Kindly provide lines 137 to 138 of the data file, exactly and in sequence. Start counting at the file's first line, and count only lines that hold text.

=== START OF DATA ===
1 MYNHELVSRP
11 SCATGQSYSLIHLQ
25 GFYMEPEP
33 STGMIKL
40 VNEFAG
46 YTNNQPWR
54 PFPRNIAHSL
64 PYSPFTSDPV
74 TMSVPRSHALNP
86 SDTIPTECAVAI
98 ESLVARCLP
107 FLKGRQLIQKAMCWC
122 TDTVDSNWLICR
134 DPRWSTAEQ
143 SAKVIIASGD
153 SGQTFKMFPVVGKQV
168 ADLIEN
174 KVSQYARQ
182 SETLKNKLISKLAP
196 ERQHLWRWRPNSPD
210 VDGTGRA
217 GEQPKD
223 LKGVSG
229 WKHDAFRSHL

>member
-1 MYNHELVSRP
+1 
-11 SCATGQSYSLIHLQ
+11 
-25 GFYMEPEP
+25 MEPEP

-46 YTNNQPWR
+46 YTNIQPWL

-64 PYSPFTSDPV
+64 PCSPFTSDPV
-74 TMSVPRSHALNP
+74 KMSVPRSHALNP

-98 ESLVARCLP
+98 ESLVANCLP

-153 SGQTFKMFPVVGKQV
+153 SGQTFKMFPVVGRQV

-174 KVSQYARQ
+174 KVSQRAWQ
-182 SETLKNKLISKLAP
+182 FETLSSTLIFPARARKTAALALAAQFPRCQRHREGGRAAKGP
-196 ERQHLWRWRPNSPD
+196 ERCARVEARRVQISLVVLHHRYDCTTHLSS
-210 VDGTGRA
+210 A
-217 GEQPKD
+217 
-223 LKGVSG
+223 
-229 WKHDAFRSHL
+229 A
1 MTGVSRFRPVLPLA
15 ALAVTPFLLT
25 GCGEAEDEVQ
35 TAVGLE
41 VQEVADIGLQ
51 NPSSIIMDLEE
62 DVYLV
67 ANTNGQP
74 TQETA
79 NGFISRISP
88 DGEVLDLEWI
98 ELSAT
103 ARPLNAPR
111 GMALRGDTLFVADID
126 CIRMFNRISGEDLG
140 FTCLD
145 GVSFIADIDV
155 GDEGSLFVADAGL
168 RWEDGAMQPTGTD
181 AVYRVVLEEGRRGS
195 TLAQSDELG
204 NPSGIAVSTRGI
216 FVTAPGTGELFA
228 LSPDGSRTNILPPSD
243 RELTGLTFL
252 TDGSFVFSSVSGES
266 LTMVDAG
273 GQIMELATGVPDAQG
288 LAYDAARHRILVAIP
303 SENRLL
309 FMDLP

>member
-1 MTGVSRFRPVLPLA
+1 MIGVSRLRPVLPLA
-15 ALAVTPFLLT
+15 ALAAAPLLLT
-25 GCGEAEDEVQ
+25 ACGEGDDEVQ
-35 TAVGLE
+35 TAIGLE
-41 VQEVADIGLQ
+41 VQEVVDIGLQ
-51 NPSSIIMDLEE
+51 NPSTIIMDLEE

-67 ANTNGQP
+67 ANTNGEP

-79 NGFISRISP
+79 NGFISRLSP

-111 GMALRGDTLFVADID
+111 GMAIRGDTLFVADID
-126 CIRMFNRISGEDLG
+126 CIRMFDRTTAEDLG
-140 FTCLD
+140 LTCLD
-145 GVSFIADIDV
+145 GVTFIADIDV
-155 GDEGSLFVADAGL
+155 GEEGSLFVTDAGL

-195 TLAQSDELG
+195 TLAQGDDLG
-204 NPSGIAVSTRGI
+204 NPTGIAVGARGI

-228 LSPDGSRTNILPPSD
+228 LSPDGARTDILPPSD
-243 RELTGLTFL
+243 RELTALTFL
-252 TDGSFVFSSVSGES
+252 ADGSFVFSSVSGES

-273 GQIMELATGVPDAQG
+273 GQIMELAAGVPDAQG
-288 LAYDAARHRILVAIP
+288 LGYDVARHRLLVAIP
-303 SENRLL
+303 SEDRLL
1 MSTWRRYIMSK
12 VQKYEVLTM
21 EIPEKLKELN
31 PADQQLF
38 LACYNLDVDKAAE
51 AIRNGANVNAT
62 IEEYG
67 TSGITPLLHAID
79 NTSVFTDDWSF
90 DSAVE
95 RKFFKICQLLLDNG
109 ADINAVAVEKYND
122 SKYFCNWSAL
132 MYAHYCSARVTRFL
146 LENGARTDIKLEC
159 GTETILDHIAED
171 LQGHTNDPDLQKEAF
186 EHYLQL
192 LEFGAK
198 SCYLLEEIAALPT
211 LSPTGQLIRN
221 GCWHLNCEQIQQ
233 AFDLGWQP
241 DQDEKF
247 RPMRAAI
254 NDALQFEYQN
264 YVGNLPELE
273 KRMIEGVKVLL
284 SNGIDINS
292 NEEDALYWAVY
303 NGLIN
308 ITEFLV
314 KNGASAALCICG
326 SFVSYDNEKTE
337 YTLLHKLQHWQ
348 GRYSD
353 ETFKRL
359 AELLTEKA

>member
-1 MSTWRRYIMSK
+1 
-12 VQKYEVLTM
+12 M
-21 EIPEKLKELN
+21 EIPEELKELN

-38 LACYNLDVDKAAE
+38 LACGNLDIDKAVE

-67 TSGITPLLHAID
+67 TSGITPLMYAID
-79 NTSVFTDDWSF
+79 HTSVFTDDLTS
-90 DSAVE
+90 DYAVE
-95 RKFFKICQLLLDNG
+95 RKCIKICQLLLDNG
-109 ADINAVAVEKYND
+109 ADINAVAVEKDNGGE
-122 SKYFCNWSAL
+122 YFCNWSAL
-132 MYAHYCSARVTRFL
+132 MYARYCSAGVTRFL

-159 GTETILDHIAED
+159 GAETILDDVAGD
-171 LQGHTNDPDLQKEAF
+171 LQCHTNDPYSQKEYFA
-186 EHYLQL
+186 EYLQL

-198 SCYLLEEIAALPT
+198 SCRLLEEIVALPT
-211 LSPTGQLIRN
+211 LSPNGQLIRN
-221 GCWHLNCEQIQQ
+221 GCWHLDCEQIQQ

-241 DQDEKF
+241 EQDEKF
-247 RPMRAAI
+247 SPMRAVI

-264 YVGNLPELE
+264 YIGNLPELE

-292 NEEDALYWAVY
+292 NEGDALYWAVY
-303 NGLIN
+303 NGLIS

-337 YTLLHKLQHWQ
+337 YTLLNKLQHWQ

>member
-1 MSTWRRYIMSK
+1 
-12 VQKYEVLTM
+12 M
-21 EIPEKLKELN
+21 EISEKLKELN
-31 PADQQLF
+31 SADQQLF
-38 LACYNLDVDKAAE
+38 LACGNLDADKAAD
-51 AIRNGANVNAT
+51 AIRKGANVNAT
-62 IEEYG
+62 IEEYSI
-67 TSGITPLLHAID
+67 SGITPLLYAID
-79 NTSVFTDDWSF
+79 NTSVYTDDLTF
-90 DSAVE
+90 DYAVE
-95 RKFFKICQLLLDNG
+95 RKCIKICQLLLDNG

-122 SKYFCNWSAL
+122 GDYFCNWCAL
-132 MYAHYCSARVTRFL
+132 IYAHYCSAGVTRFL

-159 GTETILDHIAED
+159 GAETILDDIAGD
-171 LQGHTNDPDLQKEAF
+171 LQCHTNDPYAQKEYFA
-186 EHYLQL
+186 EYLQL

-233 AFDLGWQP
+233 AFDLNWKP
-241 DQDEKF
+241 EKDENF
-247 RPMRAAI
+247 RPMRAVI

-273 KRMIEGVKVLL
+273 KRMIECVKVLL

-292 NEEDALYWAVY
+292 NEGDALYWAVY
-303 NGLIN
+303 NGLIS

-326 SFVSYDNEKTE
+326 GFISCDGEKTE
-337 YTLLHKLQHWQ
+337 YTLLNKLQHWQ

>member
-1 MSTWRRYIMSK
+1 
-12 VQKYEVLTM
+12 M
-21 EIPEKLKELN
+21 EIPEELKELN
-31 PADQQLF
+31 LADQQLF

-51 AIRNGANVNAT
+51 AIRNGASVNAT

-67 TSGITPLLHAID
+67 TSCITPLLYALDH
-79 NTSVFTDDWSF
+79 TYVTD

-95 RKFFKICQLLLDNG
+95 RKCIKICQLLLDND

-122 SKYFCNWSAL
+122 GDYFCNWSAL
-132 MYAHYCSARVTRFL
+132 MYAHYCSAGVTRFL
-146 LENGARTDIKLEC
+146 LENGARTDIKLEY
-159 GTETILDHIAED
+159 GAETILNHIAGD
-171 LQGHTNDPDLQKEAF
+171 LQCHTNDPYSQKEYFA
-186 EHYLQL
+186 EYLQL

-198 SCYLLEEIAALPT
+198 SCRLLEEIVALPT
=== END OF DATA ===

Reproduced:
67 TSGITPLLHAID
79 NTSVFTDDWSF